3. Credibility with senior leaders – As you rise in your career, financial skills becomes a ticket to play.  They are expected from all leaders at a certain level.  You need to talk the same talk as other leaders at your level and above.  You don’t need to turn into a Finance guru or get an MBA, but you should be able to contribute intelligently to a financial conversation and decision.

In the next post, I’ll point you to a website that can help you build your financial acumen.

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Scary Talent Statistics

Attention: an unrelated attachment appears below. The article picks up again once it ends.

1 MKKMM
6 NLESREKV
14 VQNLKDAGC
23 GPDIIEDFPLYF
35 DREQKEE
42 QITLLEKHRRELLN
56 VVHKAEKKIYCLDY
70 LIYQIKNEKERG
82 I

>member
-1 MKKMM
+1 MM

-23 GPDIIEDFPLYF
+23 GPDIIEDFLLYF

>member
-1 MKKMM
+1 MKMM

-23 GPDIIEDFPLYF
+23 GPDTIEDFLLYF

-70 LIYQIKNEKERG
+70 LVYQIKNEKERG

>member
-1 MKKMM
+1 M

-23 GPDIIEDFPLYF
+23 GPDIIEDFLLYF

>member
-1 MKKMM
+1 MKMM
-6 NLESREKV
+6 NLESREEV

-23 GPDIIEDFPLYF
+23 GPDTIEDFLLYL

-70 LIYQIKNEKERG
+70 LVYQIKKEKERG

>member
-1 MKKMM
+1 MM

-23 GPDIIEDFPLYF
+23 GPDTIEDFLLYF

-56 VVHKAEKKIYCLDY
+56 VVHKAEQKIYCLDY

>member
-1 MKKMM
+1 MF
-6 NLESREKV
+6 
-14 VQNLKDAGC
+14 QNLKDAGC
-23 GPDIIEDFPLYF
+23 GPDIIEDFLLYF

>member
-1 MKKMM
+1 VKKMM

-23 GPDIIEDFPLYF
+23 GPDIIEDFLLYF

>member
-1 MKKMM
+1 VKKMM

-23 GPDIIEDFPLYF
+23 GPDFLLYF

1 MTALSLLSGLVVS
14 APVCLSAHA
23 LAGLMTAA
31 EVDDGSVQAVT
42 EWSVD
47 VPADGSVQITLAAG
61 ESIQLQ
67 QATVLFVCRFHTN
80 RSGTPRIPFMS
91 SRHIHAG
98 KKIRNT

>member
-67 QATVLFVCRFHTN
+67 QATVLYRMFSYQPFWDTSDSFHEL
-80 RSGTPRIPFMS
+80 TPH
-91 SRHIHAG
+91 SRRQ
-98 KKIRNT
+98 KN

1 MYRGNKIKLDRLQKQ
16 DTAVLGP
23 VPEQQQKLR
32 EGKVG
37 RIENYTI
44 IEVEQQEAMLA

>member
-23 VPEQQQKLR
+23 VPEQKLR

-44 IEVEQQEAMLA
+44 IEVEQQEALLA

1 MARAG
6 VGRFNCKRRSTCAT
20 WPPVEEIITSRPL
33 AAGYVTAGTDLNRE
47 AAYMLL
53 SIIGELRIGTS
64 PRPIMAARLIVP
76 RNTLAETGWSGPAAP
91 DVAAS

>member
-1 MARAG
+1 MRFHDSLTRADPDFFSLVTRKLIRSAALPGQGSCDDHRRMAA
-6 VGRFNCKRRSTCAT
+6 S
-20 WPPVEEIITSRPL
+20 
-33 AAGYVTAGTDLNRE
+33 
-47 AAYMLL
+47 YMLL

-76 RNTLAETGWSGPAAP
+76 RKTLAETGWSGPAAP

Business Acumen, Geek 5, Managing people

We’ve talked about succession planning and how it impacts you and your direct reports.  The latest Harvard Business Review has a great article about the retention of top talent.

HBR is a terrific resource for geeks and anyone else looking to move ahead in a broader management role.  HBR hits the Geek 5 in several ways.  One way is that it is a solid source of business acumen.  You’ll learn a lot about business and finance and strategy.  The articles are well-written, based on solid research and often presented in a case study format.  HBR also hits the Geek 5 in terms of having research-based articles about leadership and managing people.  This article is one of those.

The article written by Jean Martin and Conrad Schmidt is called “How to Keep Your Top Talent”, and it appeared in the May 2010 HBR.  It can also be read or downloaded online.